Why deadbolts are more secure than doorknobs

Somebody did this to a client’s doorknob with a pair of vice grips. This is a D series knob, the toughest Schlage ever made. It retails for over $400.

Criminals know this, so you may as well know it too: Doorknobs can be defeated by somebody with a pair of vicegrips. If somebody takes a large pair of vicegrips and grips a doorknob really hard, it allows them to apply enough force to turn a locked knob. Usually knobs fail safe, meaning that the door will open. A deadbolt cannot so easily be overcome by vicegrips because the housing doesn’t rotate. Many of them are designed to allow the housing to freely rotate if enough torque is applied to them.

This is a lock with a knob guard that stopped criminals in their tracks. They probably spent at least thirty minutes on this.

Sometimes a deadbolt is not allowed on an exterior door because of fire safety or ADA laws. In this case, somebody with a pair of vicegrips can by stymied by a knob guard or shroud. This covers the knob in such a way that the knob cannot be attacked with brute force. Another possibility is to install a panic bar and rim cylinder on the door. These are flush with the door and also give nothing to wrench on for would-be intruders.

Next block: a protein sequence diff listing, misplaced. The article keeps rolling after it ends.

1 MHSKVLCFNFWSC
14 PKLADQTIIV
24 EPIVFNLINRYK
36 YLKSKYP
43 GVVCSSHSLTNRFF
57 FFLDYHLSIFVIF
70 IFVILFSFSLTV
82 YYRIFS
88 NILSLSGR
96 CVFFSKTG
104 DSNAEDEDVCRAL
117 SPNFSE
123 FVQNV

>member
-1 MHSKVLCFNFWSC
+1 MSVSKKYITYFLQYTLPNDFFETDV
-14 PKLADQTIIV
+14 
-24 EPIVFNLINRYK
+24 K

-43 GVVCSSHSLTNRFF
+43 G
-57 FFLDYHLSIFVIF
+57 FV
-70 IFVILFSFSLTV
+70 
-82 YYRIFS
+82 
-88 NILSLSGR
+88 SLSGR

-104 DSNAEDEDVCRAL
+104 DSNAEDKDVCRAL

Sometimes when I go on walkthroughs in large buildings I see the telltale signs of wrench marks on doorknobs or a lever that has been forced and point them out to building management who have no idea the knob or lever has been forced open because their key still works in the lock. Take a walk through your building and see if any of your locks have these marks, especially on the exterior building. If so, consider asking me for a quote to replace the knob with another knob and a knob guard or a panic bar and rim cylinder.

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Bjørn Madsen

I am the Seattle locksmith you've been looking for. High Quality work at a reasonable price delivered in a timely fashion.